Multiple endings is not an element that we tend to couple with the Halo franchise. Despite often being open-ended in the way players can approach missions, every Halo game to date has followed a strict storyline; one in which the only influence players can have is made via the following of the path that has been set out for them, completing scripted sequences along the way. The new Halo 5 trailers are therefore all the more intriguing.
If only due to tradition, we would have presumed that Halo 5 Guardians would also lead us down one narrow path in the vein of its predecessors in regard to the single player campaign. Sure, the maps within a typical Halo mission can be traversed in a number of ways via warthog or on foot, but ultimately they will all lead to the same destination. We’re speculating that Halo 5 could be set to change that formula.
This theory has been built for a number of reasons. First of all, allow me to present the nature of the situation we’re dealing with. Yesterday, not one but two new adverts were made public for Halo 5 Guardians through YouTube as well as ad-breaks during last nights episode of The Walking Dead. The order in which they were released may bare some significance, but more on that later. What is important is the content of the two short commercials.
The first of the two adverts stars Spartan Locke – a new, key figure who will apparently be playable in Halo 5. The second advert primarily follows Master Chief, although it’s important to note that both adverts host both characters, but in reverse ways. The first thing you’ll notice about the two adverts is that they are very similar, except that the roles are reversed for the characters. For example, in Spartan Locke’s advert our new soldier is shown walking through some wreckage, but it’s what he says that is significant. Looking in the direction of a wounded Master Chief, Locke says (or thinks) “let us remember him as our protector and not the one who gave us this” he then proceeds to gesture toward the damage that has been caused around him. But here is where things get more interesting.
Locke then claims that Chief should be remembered “as our savior, not our betrayer“. Ultimately, the trailer implies that Master Chief has betrayed the UNSC in some way, as the “one who was supposed to save us all” clearly did not and that he will now have to bite the bullet. Alternatively, did Master Chief inadvertently become a ‘traitor’ through his actions, perhaps without the intent of doing so? Is it what he believed to be just the cause of what has happened? My theory is that, in this instance, the Master Chief is no ‘bad guy’, but rather, his actions that he felt he had good motives for have created a situation whereby Chief is portrayed as the traitor. Regardless, the trailer culminates in Locke pointing his gun at the Chief, implying that he is about to end his life.[youtube https://www.youtube.com/watch?v=tHQiYPiNVEE]
The second advert has Master Chief back in the driving seat. This time round there are a few more interesting and debatable implications. One of the first things that I picked up on – as did Brian Albert of IGN – is that Master Chief’s words could be directed toward himself as well as or perhaps rather than at Agent Locke. After watching Locke’s advert first, Chief’s trailer seems to coincide with what has occurred.
“Is this what you wanted? Is this what you were looking for? Was everything you’ve compromised, everything you’ve done, worth it?”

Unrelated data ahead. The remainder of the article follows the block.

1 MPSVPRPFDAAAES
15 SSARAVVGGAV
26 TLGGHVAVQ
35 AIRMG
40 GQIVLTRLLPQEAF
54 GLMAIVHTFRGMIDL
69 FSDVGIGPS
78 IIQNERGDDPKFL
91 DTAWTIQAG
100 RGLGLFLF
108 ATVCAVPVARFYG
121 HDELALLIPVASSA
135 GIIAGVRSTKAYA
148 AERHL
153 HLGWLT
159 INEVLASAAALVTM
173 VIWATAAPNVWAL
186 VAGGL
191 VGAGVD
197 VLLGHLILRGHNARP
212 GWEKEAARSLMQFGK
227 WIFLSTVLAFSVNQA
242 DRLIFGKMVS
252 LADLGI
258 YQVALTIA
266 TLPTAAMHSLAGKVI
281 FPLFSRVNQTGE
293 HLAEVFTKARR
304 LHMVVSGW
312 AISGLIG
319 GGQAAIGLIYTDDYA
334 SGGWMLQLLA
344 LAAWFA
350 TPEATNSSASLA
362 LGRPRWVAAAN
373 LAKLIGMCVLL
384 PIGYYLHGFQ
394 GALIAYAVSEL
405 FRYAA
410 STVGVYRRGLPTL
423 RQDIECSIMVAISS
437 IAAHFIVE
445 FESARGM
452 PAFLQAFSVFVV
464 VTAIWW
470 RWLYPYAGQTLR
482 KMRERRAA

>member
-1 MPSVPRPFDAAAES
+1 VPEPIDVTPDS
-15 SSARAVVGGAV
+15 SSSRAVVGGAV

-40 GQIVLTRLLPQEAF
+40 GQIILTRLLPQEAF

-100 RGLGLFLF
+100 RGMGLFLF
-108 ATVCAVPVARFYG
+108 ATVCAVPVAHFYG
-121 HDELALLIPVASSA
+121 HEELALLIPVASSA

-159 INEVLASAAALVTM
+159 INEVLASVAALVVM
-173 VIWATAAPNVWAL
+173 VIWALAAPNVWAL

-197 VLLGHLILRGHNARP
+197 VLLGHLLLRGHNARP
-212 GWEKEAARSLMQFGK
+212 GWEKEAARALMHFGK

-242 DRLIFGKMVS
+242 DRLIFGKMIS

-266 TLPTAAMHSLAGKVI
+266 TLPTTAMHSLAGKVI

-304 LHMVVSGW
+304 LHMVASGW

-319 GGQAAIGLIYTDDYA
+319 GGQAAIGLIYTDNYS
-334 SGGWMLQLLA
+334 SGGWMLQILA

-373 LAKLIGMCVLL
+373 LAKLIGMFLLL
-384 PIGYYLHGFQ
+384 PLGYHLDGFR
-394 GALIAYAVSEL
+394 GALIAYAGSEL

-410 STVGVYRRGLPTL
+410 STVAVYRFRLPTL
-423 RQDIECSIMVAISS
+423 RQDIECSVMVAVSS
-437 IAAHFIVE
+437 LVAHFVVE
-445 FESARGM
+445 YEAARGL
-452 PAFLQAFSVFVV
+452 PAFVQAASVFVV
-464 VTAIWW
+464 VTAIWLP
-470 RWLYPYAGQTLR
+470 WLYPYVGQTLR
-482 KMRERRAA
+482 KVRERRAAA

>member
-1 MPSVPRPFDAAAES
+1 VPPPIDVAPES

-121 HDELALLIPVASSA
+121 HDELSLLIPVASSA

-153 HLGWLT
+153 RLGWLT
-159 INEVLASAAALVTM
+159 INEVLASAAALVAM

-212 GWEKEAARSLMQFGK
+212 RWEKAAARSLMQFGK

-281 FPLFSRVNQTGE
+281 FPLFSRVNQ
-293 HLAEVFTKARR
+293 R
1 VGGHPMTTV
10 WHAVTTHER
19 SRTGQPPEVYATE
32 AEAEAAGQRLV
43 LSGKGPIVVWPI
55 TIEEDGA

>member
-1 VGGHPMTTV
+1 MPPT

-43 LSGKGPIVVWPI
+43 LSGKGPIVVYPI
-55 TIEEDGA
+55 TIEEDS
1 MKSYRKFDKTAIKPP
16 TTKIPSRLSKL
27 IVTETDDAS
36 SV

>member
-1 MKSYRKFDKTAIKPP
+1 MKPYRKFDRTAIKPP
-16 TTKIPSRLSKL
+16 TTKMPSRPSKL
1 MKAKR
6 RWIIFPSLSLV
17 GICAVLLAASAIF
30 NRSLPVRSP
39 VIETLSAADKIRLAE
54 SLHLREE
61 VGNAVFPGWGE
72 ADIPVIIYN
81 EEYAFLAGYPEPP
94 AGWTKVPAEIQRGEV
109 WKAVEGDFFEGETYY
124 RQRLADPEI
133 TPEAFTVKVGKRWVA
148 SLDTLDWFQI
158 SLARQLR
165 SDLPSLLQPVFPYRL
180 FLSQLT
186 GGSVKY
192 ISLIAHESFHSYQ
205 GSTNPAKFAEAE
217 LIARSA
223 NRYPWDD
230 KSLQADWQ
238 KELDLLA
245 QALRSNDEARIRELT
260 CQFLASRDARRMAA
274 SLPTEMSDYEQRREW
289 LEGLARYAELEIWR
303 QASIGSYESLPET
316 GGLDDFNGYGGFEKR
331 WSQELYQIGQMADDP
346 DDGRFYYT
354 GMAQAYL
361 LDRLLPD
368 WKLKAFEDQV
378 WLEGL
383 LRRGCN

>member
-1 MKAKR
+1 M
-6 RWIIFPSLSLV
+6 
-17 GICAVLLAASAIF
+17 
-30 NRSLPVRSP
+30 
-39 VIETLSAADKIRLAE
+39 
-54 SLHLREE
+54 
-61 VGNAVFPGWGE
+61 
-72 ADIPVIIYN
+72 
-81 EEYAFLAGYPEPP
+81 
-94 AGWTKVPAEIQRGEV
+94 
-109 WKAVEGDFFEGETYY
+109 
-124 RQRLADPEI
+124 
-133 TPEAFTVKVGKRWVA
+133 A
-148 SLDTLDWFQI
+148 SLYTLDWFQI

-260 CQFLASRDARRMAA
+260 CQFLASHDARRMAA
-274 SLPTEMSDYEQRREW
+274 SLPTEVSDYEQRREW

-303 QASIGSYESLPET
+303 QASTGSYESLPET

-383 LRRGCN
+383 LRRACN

Whilst initially it is clear that he is looking at Agent Locke whilst speaking these words, it also makes sense to claim that this statement is relevant to Locke’s trailer. Rather than asking “is this what (Locke) wanted?”, how about, “is this what Master Chief wanted?”, the destruction that is around him in Locke’s trailer – is this what he wanted?[youtube https://www.youtube.com/watch?v=9rd8FWUCCZk]
Either way, what I do know for sure is that both trailers are well worth watching due to their brilliant voice acting and high production values. That’s not to mention the tons of theories that gamers and critics have and will continue to muster up from them. For example, IGN’s Rewind Theater of the trailers focuses partly on the symbolism of certain objects in the environment. For instance, the statue of Master Chief (which appears in both trailers) is slightly damaged with a chunk taken out of the helmet in Chief’s trailer. Does this symbolize that Chief has lost his mind? Another interesting point is that on Chief’s trailer Agent Locke shows up as a friendly target on his radar, so is there more to all of this than meets the eye? Looks like we have some detective work to do.
So, one of the key questions here, if you let me take you back to the original point of this article, is will Halo 5 feature multiple endings? Some have even suggested that there will be multiple campaigns entirely, but it seems to be a pretty safe bet that there will be at least two ways of seeing this story in some format. Perhaps there will be points in the game where the player has to make a decision and the choice that they make will ultimately lead to one of these consequences? That seems too obvious and it would be barbaric for the endings of the game to be shown in these trailers. Nevertheless, rest assured that the nature of Halo 5’s campaign will differ from those that came before it. You only have to look at the box art to see that the game is very much split into two parts as far as the story is concerned.
Ultimately, these trailers have done what they intended to do and that is to get people talking about Halo and arguing over where its plot will be going. Frankly, Master Chief has always been perceived as the hero of Halo’s universe, so to question his loyalty opens up the possibilities for some huge plot twists. I for one am excited to see how this evolves and you should be too. Leave us your theories in the comments and together we can hunt the truth.